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Son of late US Sen. Daniel Inouye visits ancestral grave during 1st trip to Japan

Ken Inouye, third from right, and his family visit Daniel Inouye's ancestral grave in Yame, Fukuoka Prefecture, on Oct. 25, 2022. (Mainichi/Junko Adachi)

YAME, Fukuoka -- The son and other family members of Daniel Inouye (1924-2012), the first U.S. senator of Japanese heritage, recently paid respects at an ancestral grave in this southwest Japan city during their first visit to the country.

    Inouye is a second-generation Japanese-American born in Honolulu, Hawaii. During World War II, he fought in Europe as a member of a Japanese-American unit and lost his right arm in combat. After the war, he served in the U.S. Senate for many years and devoted himself to elevating the status of Japanese Americans, as well as enhancing Japan-U.S. relations. Honolulu's international airport was named after him.

    Inouye's grandparents and father lived in the Joyomachi district of the city of Yame, Fukuoka Prefecture, before moving to Hawaii in 1899. The late politician's 50-year-old son Ken Inouye, and his wife Jessica, 50, visited Japan for the first time this year with their daughter Maggie, aged 12. On Oct. 25, before a bust of Inouye which was set up by the municipal government to commemorate his contributions, the family from Hawaii were welcomed by children of a local school singing in English. The family were also showed around the gravesite by Inouye's relative Kazue Inoue, 83.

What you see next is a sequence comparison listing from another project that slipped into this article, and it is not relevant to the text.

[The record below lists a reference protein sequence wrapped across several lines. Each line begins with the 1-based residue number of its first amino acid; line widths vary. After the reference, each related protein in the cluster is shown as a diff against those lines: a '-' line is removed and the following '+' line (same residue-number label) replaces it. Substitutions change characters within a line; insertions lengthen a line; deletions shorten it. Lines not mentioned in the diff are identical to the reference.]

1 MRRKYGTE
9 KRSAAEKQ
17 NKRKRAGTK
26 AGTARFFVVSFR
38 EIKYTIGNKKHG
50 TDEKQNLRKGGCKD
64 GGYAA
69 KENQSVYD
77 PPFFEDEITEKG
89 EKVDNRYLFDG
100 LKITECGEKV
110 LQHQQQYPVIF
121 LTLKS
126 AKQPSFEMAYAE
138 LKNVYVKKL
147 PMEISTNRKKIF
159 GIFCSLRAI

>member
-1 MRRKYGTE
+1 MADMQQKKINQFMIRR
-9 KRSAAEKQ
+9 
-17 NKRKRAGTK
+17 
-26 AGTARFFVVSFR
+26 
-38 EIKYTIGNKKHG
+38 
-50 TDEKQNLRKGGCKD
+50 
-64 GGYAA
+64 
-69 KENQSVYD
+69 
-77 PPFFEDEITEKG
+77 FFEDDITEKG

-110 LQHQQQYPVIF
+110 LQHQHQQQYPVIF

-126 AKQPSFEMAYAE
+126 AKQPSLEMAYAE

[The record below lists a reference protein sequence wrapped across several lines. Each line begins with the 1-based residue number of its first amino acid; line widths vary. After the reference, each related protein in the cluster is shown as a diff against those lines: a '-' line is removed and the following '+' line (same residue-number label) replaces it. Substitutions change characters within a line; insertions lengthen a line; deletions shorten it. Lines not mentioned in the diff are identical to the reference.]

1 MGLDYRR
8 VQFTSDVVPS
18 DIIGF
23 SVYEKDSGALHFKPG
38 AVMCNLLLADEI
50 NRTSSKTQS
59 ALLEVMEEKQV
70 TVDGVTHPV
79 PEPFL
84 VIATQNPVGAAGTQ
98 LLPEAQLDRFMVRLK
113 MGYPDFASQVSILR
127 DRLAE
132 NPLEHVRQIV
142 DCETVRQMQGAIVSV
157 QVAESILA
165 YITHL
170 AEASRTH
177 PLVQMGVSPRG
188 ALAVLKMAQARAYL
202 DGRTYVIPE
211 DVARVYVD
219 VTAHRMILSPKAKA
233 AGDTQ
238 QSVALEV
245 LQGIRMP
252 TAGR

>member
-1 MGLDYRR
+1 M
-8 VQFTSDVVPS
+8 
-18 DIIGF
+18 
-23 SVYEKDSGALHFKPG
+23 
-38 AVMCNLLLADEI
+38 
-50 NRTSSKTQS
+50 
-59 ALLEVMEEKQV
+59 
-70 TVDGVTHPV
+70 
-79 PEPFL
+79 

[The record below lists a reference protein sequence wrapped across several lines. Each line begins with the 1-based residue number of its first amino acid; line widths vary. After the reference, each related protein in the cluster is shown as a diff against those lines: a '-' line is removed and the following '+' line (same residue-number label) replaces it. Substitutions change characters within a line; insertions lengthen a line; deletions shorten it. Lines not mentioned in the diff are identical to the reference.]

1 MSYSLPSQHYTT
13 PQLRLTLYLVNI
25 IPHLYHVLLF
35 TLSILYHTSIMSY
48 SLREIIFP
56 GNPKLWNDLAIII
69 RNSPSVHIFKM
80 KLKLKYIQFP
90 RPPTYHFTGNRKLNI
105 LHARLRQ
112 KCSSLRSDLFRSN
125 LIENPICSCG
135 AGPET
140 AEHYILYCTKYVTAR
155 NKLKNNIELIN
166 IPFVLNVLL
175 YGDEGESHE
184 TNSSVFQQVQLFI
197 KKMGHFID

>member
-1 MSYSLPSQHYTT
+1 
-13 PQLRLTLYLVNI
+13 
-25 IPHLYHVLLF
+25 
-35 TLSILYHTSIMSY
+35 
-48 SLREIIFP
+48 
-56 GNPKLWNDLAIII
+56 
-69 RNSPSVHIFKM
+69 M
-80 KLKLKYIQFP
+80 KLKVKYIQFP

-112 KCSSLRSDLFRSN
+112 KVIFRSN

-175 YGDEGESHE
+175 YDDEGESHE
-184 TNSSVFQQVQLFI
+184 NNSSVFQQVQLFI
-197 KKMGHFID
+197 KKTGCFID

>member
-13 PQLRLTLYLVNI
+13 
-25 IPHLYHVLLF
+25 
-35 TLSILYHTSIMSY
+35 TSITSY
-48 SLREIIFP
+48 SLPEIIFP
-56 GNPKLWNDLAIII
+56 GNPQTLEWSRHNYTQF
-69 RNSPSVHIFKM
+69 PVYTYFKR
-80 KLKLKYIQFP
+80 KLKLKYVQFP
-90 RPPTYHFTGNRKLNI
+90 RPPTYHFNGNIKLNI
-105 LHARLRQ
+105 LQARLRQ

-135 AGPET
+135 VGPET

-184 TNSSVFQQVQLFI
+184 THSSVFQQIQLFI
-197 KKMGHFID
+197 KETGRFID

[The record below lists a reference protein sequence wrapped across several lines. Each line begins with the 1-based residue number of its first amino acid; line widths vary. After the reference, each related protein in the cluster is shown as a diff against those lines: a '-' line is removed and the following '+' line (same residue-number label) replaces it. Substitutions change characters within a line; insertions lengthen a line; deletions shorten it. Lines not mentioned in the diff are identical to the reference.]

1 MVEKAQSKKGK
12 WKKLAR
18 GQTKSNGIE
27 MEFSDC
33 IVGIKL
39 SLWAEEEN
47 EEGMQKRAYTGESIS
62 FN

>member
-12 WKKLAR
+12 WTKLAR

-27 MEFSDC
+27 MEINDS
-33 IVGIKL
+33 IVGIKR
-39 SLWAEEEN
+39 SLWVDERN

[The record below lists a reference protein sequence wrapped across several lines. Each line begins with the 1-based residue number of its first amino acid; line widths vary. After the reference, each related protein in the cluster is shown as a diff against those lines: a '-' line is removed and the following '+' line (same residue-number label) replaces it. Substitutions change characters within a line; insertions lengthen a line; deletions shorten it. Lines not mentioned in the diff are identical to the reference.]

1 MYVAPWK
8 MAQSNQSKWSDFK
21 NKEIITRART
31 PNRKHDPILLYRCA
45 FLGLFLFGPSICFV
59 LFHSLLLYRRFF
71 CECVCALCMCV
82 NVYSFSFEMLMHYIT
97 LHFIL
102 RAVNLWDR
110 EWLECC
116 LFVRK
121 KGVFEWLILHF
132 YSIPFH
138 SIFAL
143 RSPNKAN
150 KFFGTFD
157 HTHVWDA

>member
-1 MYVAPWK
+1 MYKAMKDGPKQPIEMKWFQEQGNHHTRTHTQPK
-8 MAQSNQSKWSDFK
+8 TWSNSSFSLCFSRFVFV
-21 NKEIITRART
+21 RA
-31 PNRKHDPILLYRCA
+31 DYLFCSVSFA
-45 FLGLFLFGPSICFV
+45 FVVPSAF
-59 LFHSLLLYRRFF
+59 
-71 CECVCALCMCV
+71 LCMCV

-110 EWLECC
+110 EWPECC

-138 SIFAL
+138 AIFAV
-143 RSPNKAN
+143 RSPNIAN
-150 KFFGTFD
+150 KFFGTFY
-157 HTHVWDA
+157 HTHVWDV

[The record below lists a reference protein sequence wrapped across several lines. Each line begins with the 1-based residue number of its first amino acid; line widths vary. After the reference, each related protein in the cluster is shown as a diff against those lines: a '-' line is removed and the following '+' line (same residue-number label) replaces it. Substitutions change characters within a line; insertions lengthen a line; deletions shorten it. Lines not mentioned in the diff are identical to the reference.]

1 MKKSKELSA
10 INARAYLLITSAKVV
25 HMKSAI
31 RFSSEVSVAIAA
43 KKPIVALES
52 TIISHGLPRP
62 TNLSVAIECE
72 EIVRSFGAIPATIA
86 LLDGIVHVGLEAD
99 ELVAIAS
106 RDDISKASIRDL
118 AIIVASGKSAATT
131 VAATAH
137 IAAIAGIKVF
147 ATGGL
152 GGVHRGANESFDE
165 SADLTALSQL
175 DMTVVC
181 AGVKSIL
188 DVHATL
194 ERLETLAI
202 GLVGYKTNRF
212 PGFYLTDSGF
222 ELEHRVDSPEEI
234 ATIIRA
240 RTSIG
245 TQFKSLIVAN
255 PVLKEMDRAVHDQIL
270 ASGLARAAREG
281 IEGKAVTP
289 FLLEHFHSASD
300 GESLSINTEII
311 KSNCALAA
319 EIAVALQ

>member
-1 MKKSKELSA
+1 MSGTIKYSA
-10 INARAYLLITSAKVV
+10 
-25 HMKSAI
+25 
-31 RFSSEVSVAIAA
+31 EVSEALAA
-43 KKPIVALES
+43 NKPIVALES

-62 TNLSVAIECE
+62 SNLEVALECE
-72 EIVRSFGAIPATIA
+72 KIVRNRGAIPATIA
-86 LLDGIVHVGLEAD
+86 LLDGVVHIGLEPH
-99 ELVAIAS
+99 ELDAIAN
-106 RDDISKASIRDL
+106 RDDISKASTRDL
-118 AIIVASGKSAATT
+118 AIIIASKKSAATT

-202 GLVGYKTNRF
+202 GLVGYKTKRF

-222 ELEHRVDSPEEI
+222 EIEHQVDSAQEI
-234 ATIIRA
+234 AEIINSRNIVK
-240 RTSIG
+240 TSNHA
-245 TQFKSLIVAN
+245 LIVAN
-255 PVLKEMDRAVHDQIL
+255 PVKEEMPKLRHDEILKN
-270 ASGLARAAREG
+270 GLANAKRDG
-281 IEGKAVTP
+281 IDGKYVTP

From right, Ken Inouye, his daughter Maggie, and wife Jessica, pose before a bust of Daniel Inouye in Yame, Fukuoka Prefecture, on Oct. 25, 2022. (Mainichi/Junko Adachi)

    The Inouye family moved to Hawaii in order to earn compensation money for a fire that is believed to have originated from their house. Appearing lost in thought, Ken commented, "They had to leave such a beautiful and quiet place because of a fire. I always wanted to visit here." Maggie said, "It's an honor to be able to view my roots."

    George Ariyoshi, former governor of Hawaii, and Ellison Onizuka (1946-1986), the first Japanese American astronaut who died aboard the space shuttle Challenger when it exploded shortly after its launch, also have roots in Fukuoka Prefecture. Their families visited Japan following Hawaii's donations of a copper relief plaque and other gifts commemorating their contributions.

    (Japanese original by Junko Adachi, Kurume Bureau)

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